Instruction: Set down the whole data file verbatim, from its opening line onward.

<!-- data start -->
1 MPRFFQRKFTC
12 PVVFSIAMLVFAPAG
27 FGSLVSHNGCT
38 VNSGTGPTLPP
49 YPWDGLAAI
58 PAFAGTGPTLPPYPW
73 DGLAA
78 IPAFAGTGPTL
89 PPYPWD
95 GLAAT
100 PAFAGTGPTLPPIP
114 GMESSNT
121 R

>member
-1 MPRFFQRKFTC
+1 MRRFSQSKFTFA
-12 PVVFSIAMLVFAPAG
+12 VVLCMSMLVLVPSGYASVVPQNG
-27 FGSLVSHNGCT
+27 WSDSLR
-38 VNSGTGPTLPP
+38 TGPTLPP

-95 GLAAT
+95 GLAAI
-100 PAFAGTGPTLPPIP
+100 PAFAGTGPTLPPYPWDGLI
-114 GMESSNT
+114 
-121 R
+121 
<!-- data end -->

1 MPRFFQRKFTC
12 PVVFSIAMLVFAPAG
27 FGSLVSHNGCT
38 VNSGTGPTLPP
49 YPWDGLAAI
58 PAFAGTGPTLPPYPW
73 DGLAA
78 IPAFAGTGPTL
89 PPYPWD
95 GLAAT
100 PAFAGTGPTLPPIP
114 GMESSNT
121 R

>member
-1 MPRFFQRKFTC
+1 MRRFSQSKFTFA
-12 PVVFSIAMLVFAPAG
+12 VVLCMSMLVLVPSGYASVVPQNG
-27 FGSLVSHNGCT
+27 WSDSLR
-38 VNSGTGPTLPP
+38 TGPTLPP

-95 GLAAT
+95 GLAAI
-100 PAFAGTGPTLPPIP
+100 PAFAGTGPTLPPYPWDGLI
-114 GMESSNT
+114 
-121 R
+121 